Weakness…Working my way toward familiar every day life…

Donkeys are highly regarded in Ireland to the point there are special programs available to adopt and a specialized Donkey Sanctuary in Cork.

“Fascinating Fact of the Day About Ireland” 
“Irish people speak English, but Irish schoolchildren are still taught Irish, which
is the Gaelic language

It doesn’t happen overnight. The past challenging three months have left me longing for our form of normalcy, by our standards, which includes getting out, exploring an unfamiliar country, learning about its people, customs, and culture.

Yellow irises were growing wild in the countryside. Please click here for information on the wild yellow irises in Ireland that often grow along the road. 

Now that the withdrawal has decreased, I’m back to walking today, adding some lunges and arm exercises to the mix. However, after lying down for almost three months with my feet up, I am weak, unconditioned, and every movement requires a concerted effort. It’s slow going.  

Many patients, after cardiac surgery, go through a rehabilitation program for a few months. With my legs being infected, leaving me unable to walk, and with the program only available in distant Nelspruit, that option wasn’t available to me. Nor could I have handled the 90-minute drive every other day.

We love the reflection of clouds in the water as we drive through the countryside.

Instead, I have researched typical exercises suitable for my situation and am determined to rebuild my strength and flexibility. I worked out for most of my life. I am very familiar with different modalities helpful in rebuilding muscle and mobility.  

The doctors informed us that the strength of my heart kept me alive with my outrageously bad arteries. Through years of intense exercise, I was able to keep my heart strong enough to keep beating while its arteries collapsed.  And now, I refer back to my years of exercise experience for this important task ahead of me.

A little sheep family was resting near the road.

The keyword here is “motivation.” Mentally, I am highly motivated, but my weak muscles and body defy me. I must work past this feeling of being somewhat “feeble” to move about freely and with confidence.  

I only started walking again two weeks ago. And yes, there’s been some improvement within the past two weeks with the walking I’ve done each day, but it simply hasn’t been aggressive enough to affect the type of change I need to stop feeling so weak.

As we approached the town of Clifden, we noticed several apartments and townhouses on the inlet.  Clifden, our area to shop, only has a population of 1,597.  “Clifden is a coastal town in County Galway, Ireland, in the region of Connemara, located on the Owenglin River where it flows into Clifden Bay. As the largest town in the region, it is often referred to as “the Capital of Connemara.” Frequented by tourists, Clifden is linked to Galway city by the N59.”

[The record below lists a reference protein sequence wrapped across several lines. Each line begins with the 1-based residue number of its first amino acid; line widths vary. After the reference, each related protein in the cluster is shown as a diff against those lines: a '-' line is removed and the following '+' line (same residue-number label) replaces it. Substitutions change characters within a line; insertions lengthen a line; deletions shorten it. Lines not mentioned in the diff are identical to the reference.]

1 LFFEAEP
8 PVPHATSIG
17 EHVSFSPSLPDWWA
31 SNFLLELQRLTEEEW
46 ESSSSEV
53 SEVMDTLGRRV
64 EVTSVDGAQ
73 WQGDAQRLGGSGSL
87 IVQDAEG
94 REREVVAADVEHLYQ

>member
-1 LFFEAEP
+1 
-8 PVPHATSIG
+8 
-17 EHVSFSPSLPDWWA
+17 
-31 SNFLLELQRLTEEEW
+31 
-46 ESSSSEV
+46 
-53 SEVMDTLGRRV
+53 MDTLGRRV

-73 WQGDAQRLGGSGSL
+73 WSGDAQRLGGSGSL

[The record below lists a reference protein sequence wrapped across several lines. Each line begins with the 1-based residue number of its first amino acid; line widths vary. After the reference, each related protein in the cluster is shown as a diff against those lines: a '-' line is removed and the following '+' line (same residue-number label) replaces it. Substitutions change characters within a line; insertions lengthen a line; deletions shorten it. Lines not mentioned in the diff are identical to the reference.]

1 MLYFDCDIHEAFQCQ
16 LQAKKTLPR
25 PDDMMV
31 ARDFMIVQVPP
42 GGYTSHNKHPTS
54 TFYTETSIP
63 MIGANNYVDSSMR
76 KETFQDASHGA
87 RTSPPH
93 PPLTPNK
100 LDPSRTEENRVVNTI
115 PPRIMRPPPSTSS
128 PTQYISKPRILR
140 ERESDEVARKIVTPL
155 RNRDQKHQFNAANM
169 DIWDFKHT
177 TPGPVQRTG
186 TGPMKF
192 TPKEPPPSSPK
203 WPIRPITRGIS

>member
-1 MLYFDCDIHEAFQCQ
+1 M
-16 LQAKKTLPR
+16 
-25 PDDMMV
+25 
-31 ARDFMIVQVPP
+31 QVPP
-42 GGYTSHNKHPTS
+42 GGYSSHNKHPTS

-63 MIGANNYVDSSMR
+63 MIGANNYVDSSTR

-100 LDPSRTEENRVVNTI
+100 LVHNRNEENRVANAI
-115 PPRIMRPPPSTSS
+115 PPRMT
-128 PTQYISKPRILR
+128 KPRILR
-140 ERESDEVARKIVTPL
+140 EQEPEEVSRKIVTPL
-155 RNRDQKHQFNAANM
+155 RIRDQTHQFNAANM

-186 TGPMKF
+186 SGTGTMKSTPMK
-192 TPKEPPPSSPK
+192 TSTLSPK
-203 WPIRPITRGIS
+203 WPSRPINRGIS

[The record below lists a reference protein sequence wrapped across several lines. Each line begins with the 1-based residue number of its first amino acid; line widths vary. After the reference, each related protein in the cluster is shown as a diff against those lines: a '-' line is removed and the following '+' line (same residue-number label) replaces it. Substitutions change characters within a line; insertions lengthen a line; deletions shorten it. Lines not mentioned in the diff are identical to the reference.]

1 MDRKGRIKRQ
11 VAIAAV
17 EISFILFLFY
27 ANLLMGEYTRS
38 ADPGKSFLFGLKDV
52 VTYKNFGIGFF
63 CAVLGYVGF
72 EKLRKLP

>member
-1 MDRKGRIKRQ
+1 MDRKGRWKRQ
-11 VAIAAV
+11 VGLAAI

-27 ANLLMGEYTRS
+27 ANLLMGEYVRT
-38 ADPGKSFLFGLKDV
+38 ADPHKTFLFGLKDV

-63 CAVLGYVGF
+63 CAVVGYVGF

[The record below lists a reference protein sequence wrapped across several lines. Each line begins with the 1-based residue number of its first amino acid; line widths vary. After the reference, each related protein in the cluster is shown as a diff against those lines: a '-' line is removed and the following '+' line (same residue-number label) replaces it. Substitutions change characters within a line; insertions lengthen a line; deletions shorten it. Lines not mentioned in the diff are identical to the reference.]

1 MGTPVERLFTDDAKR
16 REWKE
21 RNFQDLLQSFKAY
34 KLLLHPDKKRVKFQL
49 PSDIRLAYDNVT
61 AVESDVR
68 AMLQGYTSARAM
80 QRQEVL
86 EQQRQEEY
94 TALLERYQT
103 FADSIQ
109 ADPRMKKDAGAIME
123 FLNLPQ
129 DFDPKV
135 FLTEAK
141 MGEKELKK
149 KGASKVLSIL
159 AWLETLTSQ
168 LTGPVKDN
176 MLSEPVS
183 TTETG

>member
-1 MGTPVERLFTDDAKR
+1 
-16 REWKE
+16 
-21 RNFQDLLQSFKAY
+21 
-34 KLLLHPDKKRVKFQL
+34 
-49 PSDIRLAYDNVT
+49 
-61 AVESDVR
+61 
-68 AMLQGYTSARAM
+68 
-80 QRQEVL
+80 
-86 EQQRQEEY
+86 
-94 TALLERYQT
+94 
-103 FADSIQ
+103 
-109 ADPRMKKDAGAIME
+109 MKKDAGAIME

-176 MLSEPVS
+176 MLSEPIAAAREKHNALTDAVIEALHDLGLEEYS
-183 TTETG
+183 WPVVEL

Today, I decided to step it up, literally and figuratively, as hard as it is to muster the energy, to become more aggressive. I’ve managed 7000 to 8000 steps a day on my fitness device, but sadly, this is not enough. Strength building is a vital part of the equation.

This precious photo was my favorite of the day.

Last night, I slept poorly. Without the pain meds, my leg was painful and woke me several times during the night. I don’t think I slept more than three or four hours.  

I’m exhausted, but still, during the day, every hour, I will get up and walk at least 1000 steps, make a few lunges at the kitchen counter and use the spring water-filled plastic one-liter bottles of Pellegrino as hand and arm weights, performing a variety of movements. I’ll add repetitions and other exercises as I become more robust.

A dark brown ram along the side of the road.

The amount of discipline I’ll need today is over the top. Perhaps after a better night’s sleep tonight, it will be easier tomorrow. But, I’ve resigned myself to this hard reality: no excuses and no rationalizations. It’s a “must do.”

It’s necessary to keep reminding myself. I don’t want to continue to be unfit and feeble with a likelihood of falling that I’ve been over these past many months. Perhaps, I was in this state, justifiably so, but no longer. The time has come for change.

Yesterday, we crossed this single-lane bridge on the way to Clifden. We can take a few different routes from here to Clifden and will change it up each week.

I write this here to enhance my commitment and declare to our readers that a better and more healthy life is awaiting me as I continue on this mission. Are you experiencing a similar state of being? If so, join me in this process, and let’s get up and get moving!
Happy, healthy day to all!

Photo from one year ago today, May 21, 2018:

After dark, “Mom, Two Piglets and Auntie” came back to see us along with another male group of four zebras. For more photos, please click here.

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